[Smaug] [Wireless] dish antennas?
warner at ucsc.edu
Sun May 1 13:41:20 PDT 2005
On Sat, 30 Apr 2005 18:46:55 -0700
William Estrada <mrumunhum at popdial.com> wrote:
>So I will need an many antennas as I can get my hands on. Free is best.
>I can disassemble them if need be. I got a 10 foot dish out of Scott's
>Valley two weeks ago for the Sierra link. That's a start.
>I would appreciate any pointers.
UC Santa Cruz had such an antenna for our 18 GHz radio
link across Monterey Bay. It's gone now. The mount for
the antenna was very big, very expensive and with its
ballast, weighed around 600 pounds. Even if the antenna
is free, mounting it so it can't move around in the wind
is an expensive endeavor for a big antenna.
Another important factor is that the positioning of the
feed horn or radiating element at the focus of the
parabolic dish cannot be done casually or your won't
get good focus and you'll be wasting the capability of
your antenna. The larger the antenna, the greater the
requirements for accuracy so you don't defocus and
spoil the gain. Repurposing an antenna to a new
frequency should be done with care. Ideally, your
test mount would permit you to scan the antenna while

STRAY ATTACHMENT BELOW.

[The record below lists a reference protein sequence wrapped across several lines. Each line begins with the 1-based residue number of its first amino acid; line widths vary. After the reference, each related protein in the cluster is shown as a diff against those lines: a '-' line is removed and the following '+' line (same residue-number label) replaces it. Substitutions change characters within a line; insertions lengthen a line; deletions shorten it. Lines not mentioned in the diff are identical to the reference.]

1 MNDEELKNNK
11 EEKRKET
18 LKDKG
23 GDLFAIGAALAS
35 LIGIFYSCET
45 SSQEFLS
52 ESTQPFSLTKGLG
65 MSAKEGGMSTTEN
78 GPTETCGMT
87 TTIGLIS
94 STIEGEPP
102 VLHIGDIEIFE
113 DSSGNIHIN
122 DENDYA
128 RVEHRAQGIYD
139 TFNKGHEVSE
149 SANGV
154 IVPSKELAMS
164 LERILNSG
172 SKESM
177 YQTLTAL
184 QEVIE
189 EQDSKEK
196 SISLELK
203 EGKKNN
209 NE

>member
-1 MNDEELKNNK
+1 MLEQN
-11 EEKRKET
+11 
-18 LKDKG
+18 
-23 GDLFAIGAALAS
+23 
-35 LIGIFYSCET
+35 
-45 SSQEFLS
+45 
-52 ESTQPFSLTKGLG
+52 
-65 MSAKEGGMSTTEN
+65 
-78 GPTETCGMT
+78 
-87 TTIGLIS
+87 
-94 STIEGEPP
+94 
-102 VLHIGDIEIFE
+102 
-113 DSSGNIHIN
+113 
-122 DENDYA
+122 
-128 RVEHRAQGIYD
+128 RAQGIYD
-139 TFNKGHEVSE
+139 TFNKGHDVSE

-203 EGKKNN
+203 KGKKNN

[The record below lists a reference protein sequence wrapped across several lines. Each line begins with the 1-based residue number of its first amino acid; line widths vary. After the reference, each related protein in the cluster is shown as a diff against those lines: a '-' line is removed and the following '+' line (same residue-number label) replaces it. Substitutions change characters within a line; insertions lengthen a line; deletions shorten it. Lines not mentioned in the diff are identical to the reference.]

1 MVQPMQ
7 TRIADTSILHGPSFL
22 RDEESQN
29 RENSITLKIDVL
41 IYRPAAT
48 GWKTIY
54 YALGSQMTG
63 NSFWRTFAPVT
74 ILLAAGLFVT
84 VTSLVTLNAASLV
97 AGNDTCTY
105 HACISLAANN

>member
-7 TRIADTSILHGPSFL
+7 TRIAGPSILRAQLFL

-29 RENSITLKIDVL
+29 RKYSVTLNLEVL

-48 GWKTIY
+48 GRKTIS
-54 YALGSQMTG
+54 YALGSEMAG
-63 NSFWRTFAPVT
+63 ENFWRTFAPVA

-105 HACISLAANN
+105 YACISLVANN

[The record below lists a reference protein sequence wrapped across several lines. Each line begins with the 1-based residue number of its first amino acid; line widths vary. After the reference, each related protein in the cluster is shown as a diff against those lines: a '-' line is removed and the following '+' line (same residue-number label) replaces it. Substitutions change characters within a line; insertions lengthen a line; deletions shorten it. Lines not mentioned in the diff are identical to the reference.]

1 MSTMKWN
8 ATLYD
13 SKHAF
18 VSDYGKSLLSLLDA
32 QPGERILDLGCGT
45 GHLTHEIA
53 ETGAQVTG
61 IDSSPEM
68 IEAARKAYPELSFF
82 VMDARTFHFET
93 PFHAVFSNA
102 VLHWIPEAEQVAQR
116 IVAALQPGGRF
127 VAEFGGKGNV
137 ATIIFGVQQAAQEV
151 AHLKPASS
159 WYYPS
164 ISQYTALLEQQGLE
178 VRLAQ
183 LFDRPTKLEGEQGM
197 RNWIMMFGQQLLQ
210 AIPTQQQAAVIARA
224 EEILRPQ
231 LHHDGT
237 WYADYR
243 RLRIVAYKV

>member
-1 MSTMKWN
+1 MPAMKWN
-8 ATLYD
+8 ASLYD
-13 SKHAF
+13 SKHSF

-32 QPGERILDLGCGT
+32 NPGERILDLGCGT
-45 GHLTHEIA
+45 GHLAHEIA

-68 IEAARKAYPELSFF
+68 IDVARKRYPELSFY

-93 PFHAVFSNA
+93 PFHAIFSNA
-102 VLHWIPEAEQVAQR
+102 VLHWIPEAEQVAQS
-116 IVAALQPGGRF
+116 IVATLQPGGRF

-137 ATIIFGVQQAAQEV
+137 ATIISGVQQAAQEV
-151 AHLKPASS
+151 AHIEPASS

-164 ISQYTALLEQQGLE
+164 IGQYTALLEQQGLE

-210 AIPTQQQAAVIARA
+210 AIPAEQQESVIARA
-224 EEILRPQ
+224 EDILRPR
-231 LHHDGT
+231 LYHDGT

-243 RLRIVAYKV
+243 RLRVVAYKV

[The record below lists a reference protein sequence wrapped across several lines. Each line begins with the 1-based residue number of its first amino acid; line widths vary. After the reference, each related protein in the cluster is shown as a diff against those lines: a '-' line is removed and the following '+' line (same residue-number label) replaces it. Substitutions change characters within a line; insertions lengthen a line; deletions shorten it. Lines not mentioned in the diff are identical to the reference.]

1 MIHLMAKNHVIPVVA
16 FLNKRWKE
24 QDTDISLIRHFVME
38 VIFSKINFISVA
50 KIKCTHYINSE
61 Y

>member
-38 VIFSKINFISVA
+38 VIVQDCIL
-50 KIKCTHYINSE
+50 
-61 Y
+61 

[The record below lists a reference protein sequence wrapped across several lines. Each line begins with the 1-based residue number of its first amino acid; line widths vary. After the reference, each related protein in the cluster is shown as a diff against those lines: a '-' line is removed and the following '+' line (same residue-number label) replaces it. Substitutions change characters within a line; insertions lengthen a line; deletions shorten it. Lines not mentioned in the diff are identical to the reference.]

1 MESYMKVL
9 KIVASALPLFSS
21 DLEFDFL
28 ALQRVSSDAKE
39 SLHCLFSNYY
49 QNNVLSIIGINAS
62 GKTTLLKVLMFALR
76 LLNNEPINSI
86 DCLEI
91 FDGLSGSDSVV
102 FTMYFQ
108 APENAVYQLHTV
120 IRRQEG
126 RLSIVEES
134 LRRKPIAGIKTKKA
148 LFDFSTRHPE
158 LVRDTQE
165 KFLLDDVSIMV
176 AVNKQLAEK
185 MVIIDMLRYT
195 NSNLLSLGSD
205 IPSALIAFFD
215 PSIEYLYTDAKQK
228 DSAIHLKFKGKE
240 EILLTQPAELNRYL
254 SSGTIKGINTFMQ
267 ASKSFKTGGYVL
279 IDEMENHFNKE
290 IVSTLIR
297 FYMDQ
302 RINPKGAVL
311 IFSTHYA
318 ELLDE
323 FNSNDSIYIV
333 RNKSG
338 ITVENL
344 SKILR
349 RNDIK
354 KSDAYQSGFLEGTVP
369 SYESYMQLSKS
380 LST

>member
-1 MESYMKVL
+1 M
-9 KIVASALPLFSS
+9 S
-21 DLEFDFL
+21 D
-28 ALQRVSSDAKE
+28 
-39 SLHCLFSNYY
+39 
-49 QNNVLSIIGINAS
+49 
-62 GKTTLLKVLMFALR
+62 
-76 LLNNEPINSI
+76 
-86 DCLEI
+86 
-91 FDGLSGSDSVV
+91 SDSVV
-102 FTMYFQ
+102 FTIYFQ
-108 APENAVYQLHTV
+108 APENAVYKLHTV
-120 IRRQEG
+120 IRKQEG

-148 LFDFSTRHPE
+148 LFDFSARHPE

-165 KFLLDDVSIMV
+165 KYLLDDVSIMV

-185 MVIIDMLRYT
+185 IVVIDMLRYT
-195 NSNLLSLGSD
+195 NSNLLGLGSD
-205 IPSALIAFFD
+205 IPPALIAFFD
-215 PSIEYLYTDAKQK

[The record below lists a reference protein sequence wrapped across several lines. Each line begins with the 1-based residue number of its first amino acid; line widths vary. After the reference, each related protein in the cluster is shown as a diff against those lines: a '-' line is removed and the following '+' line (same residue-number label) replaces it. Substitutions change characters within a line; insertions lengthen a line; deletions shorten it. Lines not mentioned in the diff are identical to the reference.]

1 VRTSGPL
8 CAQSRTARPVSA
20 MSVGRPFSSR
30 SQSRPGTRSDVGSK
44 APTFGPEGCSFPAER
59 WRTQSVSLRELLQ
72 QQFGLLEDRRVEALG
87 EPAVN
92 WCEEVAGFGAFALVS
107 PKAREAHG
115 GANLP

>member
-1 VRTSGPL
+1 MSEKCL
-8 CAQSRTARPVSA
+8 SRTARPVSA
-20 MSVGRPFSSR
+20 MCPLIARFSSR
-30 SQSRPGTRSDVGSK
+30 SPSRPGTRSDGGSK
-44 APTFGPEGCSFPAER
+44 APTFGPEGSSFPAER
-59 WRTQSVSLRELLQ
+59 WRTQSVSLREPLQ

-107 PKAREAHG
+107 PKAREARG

observing the signal strength from a distant source
so you can map out the antenna's spacial characteristics
and be sure it is working the way you hoped.
When you make an antenna 2X in diameter, it gains at
least 4X in weight while requiring 2X better stability
because of its smaller angular aperature. That means
the mount has to be 8X better.
Eventually you're paying more for the antenna+mount
than for the radio, or maybe you passed that point a
long time ago.
I have heard Jack Ungar speak and I understand his point
that a well-focussed antenna is better than brute force
using excessive power and pointlessly spraying RF
energy in unwanted directions. And I've got no problem
with 2 ft antennas and 6 degree wide beams. But before
you jump whole hog into the market for used earthstations,
I think you should look at things other than 'how can
I make my WRT go 30 miles' and make sure you've got the
most cost effective solution.
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